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An iron ore surprise

QX Resources Limited (ASX:QXR) Managing Director Steve Promnitz discusses iron ore results from the company’s assets in the Pilbara.

Paul Sanger: I’m Paul Sanger for the Finance News Network, and today I am talking with QX Resources (ASX:QXR). QX Resources is focused on exploration and development of battery minerals, with hard rock lithium assets in WA, lithium brine assets in the USA, copper/moly/gold assets in Queensland, and a strategic investment in nickel sulphides in Sweden. We welcome back QX Resources’ MD, Steve Promnitz. Steve, great to have you back, buddy.

Steve Promnitz: Thank you very much.

Paul Sanger: Now, let’s start off with talking about your recent announcement that you found rock chip samples from your Western Shaw Project in the Pilbara have returned 58 per cent iron ore grades. Tell us about these results.

Steve Promnitz: We’ve been reviewing four projects in the Pilbara for pegmatites, and, as part of that process, we came up with some rock chip samples which were elevated. But that can happen from time to time. So then, during January, we reviewed all the previous data. We actually saw that this was quite a significant extent of enriched iron oxides at surface, and some of the past drilling, which was more than 15 years ago, had had elevated numbers, but everything seemed to be getting better as we got to the south. That’s where our best numbers were. There’s more than three kilometres. It’s never had a drill hole even close to it, and you only need those sorts of numbers, 56, 57 per cent iron, and you can have DSO-type (direct shipping ore) potential.

So, look, it’s early days, but it was just great that, doing a whole data review, we thought, “All right, we’re reviewing this for lithium pegmatites, that’s slightly further to the west, and this area here, enriched iron over BIF (banded iron formation).” So, a very positive and a pleasing surprise.

Paul Sanger: Steve, were you surprised to see these iron ore grades show up, or were you expecting this given the company had been targeting pegmatites?

Steve Promnitz: It was known to have iron in the area. It’s just that I wasn’t expecting such consistent good numbers. So, that’s why we’ve got a plan in place now to go and do further rock chip traverses. That’ll be followed up with trenching, and so we can actually define a proper target. Now, we’re also talking to others in the industry, but it’s interesting now, in iron ore, for a while there were a lot of juniors, now they’ve almost evaporated, you’ve got a few majors and very little else. So, I think it’s actually quite a good time, despite iron ore prices being off a little bit, they’re still quite strong.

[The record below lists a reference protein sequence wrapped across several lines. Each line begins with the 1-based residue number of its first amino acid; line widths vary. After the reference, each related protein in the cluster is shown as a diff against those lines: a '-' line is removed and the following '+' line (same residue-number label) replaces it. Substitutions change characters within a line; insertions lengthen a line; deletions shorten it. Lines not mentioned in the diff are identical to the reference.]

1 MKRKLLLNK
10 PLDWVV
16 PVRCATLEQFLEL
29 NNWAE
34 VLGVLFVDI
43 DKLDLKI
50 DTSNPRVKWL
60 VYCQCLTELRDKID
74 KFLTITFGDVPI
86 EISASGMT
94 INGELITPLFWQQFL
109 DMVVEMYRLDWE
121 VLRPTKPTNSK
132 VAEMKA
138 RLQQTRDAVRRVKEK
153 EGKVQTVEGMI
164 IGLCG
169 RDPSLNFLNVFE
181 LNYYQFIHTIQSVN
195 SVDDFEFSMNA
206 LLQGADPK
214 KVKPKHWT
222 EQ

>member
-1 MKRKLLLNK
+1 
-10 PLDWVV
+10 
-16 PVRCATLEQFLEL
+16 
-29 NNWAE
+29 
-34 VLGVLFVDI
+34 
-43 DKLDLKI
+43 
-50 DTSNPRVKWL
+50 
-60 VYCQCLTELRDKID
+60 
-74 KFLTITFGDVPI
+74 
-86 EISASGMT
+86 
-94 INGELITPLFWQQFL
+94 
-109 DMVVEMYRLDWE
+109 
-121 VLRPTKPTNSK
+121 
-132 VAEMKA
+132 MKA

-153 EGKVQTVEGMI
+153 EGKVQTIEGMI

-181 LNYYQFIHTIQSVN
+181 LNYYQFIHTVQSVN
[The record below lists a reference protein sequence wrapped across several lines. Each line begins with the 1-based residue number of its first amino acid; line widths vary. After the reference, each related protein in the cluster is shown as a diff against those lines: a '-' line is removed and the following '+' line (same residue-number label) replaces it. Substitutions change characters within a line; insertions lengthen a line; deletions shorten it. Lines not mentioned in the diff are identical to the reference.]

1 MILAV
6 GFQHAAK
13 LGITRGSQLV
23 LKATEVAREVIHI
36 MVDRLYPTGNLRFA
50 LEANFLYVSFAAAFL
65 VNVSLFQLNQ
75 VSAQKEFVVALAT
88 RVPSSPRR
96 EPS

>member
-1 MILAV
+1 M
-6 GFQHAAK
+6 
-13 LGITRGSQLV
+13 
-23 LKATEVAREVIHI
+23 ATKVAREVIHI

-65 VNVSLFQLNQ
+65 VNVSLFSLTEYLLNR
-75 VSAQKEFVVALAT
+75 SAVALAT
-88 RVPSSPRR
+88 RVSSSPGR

Paul Sanger: Okay, so you’ve got a clear plan going forward about exactly what you’re going to do with this discovery. That’s good to hear. Now, let’s close up today. Let’s get an update on the company’s other projects in Queensland, Sweden, and the US. How are they all progressing?

Steve Promnitz: Well, the first thing that we’re waiting for, both our company and investors generally, is the results from our US brine project. The great thing about investments in the US is even though lithium prices are down, the US desperately wants to support any sort of battery material supply. I’m hoping to have those numbers soon. I don’t have them yet, but certainly the aquifers and the geological setting was very encouraging.

Secondly, on our nickel investment in Bayrock in Sweden, we’re talking to some interested parties there at the moment and looking to advance that project quite soon. I hope to have some news coming up.

And in Queensland and also in Western Australia on the hard rock, we’ve got a plan there to do work in Queensland. We’re waiting for it to stop raining on the gold copper projects. And then Western Australia, we’re just waiting for the temperatures to come down to something reasonable so we can do some work.

We were quite well-financed at the end of December, and I think we’re going to have quite an interesting spread of news flow.

Look, at the moment, commodity prices are down. And so, because of that, share prices are down across the board, both ours and others. So, it’s actually a good time for investors to bulk up on their investments because these sorts of prices won’t be repeated. Perhaps not in all commodities, but we know that lithium is going to go back up regardless. You can’t get the supply that’s required when people are turning off mining projects. So, watch this space. I hope to have some pretty exciting news coming up.

Paul Sanger: And you could also argue that, with the price of nickel, multiple projects being canned or switched off, that will have an impact on the nickel price at some point in the future, yeah?

Steve Promnitz: Indeed. Look, it’s a commodity cycle. You name it, iron ore, copper, nickel, lithium. When you’re turning off projects, that is a market signal that it’s unsustainable. And the rebound, sometimes it’s a number of weeks, sometimes it’s a lot of months, but it’s a signal that if we’re not at the bottom, these are certainly getting close to it, and they’re key signals in any market. I’m just quite excited because we specifically looked at lithium in the US, because we know that regardless of the market, they’re keen for that. And it’s the same for the nickel investments in Sweden. We know that the EU wants battery minerals. So, almost regardless of the market, that’s a market where they want this sort of product.

Paul Sanger: Steve, thank you for your time today. We look forward to hearing from you soon with a further update on progress across the company’s businesses. Have a great day.

Steve Promnitz: Thank you so much.

Ends